Has the Substance of the Constitution Been Lost?

Has the Substance of the Constitution Been Lost?

American Pastors Network President Sam Rohrer: Every American Must Know How We Keep the Republic Given to Us

PHILADELPHIA—Tomorrow, Sept. 17, marks Constitution Day—a time when Americans should look back on the history of the founding document to the nation.

But many, says the American Pastors Network (APN), the largest national network dedicated to equipping pastors to be a voice for truth in the public square, have forgotten what the Constitution means to the fabric of America.

Last week on the daily and popular APN radio program, “Stand in the Gap Today,” heard on several hundred stations nationwide, APN President and host Sam Rohrer outlined the importance of knowing—and keeping—the Constitution.

“This Tuesday, we will mark 232 years since the U.S. Constitution was signed in Independence Hall in Philadelphia,” Rohrer said during the program. “This meeting of delegates was but one part of a miraculous birth of a new nation. Over time, the details, the substance of this gathering and the contents of this document, recognized by many as the most inspiring, enduring and life-changing document outside the Bible, have been lost, ignored or rewritten. Now the very essence of this document is under attack by every anti-God and anti-freedom ideology from Marxism, socialism, communism to Islam. All Americans must step back, focus on the essentials and reacquaint themselves with the history of our Constitution—and celebrate it.”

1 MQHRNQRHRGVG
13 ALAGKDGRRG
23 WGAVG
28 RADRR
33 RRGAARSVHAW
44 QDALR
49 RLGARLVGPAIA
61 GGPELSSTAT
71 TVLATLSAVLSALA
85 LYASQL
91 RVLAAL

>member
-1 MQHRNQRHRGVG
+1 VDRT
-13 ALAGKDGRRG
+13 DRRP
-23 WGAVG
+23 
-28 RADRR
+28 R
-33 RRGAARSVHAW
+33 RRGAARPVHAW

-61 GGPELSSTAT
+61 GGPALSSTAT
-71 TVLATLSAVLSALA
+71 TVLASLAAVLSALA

On September 17, 1787, a group of men gathered in a closed meeting room to sign the greatest vision of human freedom in history. Built upon the provisions and vision of divine rights from a Creator God and a submission to God as the Great Judge of the Universe in the Declaration of Independence, signed by 56 in 1776, it was Benjamin Franklin, who at 81 years old, made the motion to sign the guarantor of these rights in a document called the U.S. Constitution.

Rohrer informed radio listeners that George Washington presided over this convention, which featured many of the great minds of the day—Franklin, James Madison, James Wilson, Gouverneur Morris, Alexander Hamilton and the most important regional leaders in the United States. Notably absent in this final signing meeting were Thomas Jefferson, John Adams and John Hancock, among others. The group met to agree how the Constitution would be sent to the Confederation Congress to start the ratification process with the states.

According to James Madison’s notes, the Constitution was first read to the group, there was some debate, and Benjamin Franklin signed the document last, making it official. Upon adoption, the gathering declared a final sini die session, concluding its work and handing over the document to future generations with the obligation to protect, defend and support the provisions of this great guarantor of God-given rights and becoming the model to the world.